A negative reading on a tuberculin skin test means a person had no reaction to the tuberculin antigen injected near the surface of his skin. Therefore, he is not positive for tuberculosis, explains WebMD.
Redness alone at the site of the injection is not an immediate diagnosis of tuberculosis. Without a firm bump rising, redness can be a result of mild irritation from insertion of the needle. If a patient experiences severe itching at the site of the injection, WebMD recommends using a cold cloth to soothe the skin and avoid itching, as this could tamper with the results.
A positive TB test results in a firm red bump at the site of the injection but can only be accurately diagnosed with a doctor's interpretation, notes WebMD. Doctor cannot tell from the test if the positive result means the infection is active and contagious or inactive and latent.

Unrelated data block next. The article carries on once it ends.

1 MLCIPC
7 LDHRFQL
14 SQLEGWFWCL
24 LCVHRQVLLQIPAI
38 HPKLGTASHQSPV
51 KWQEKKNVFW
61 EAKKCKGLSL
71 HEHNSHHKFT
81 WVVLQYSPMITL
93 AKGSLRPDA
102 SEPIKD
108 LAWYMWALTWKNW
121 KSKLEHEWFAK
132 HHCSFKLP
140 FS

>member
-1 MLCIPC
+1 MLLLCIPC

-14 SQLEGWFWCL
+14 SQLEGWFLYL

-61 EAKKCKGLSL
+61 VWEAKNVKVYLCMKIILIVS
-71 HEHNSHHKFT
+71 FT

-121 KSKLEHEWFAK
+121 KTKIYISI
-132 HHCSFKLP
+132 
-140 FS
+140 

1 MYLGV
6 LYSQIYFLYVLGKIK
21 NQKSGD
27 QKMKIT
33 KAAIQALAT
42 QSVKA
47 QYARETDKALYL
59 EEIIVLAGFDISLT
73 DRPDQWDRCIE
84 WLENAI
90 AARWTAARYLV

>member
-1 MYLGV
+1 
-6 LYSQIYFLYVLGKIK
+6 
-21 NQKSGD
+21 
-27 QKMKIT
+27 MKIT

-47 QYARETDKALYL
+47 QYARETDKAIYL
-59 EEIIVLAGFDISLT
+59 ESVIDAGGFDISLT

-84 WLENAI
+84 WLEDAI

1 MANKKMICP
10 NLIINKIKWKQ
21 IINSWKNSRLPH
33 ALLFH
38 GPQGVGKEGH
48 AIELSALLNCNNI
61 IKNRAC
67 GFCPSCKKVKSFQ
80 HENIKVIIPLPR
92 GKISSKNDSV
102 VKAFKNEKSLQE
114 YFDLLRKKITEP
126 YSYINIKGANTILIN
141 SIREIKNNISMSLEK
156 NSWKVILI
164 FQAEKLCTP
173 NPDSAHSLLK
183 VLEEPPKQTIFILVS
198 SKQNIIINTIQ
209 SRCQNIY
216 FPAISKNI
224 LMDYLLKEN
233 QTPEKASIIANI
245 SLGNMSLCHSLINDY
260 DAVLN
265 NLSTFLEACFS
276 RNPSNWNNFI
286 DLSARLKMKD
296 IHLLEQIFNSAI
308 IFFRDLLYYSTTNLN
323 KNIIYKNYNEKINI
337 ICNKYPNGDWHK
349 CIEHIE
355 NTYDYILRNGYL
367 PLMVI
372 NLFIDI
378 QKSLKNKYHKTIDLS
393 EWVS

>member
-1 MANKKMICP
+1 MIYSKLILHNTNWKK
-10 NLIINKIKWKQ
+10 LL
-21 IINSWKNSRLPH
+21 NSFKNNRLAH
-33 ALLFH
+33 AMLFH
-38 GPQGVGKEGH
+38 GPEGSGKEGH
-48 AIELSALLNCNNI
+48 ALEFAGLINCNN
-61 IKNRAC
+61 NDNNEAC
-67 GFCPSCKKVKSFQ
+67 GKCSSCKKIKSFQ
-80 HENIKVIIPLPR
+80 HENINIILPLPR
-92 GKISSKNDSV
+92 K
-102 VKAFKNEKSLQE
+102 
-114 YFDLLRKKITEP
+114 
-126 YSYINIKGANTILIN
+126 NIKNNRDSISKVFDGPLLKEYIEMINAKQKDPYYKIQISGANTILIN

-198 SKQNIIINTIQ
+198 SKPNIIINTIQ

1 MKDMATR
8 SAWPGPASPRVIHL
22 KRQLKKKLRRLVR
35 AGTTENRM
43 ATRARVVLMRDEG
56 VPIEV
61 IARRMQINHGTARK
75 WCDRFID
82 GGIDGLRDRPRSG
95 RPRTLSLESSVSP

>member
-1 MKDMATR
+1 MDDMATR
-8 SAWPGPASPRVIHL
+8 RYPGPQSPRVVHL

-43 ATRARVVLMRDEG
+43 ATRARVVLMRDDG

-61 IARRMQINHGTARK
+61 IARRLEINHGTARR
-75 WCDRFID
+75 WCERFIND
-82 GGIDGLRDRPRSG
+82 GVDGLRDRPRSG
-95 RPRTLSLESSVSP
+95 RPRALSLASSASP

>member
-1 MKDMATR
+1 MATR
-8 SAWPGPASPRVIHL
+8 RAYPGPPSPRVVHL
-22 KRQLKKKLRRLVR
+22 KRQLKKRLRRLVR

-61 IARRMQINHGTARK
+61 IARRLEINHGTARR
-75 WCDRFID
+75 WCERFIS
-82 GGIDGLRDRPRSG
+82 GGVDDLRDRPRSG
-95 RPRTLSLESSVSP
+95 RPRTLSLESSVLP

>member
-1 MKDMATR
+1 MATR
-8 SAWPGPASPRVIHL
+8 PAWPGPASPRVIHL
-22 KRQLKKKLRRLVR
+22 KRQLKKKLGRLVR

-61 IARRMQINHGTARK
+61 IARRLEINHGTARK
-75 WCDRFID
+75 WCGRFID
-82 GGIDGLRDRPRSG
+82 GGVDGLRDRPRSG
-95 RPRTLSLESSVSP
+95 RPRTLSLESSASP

If a patient receives a positive result for tuberculosis, further testing is required; this includes a chest X-ray and a sputum culture to accurately determine infection diagnosis, according to WebMD. Strong positive reactions to the TB skin test could result in a fever, swollen lymph nodes in the armpit or swelling in the patient's arm.